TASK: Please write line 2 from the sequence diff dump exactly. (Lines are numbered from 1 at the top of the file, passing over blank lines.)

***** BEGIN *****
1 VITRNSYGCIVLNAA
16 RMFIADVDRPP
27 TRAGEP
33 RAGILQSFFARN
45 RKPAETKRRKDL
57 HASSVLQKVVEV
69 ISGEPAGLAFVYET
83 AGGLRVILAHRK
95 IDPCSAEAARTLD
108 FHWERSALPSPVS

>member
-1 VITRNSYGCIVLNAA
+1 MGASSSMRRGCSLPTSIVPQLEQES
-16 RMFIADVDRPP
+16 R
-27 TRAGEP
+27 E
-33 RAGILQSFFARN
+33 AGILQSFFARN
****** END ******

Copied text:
16 RMFIADVDRPP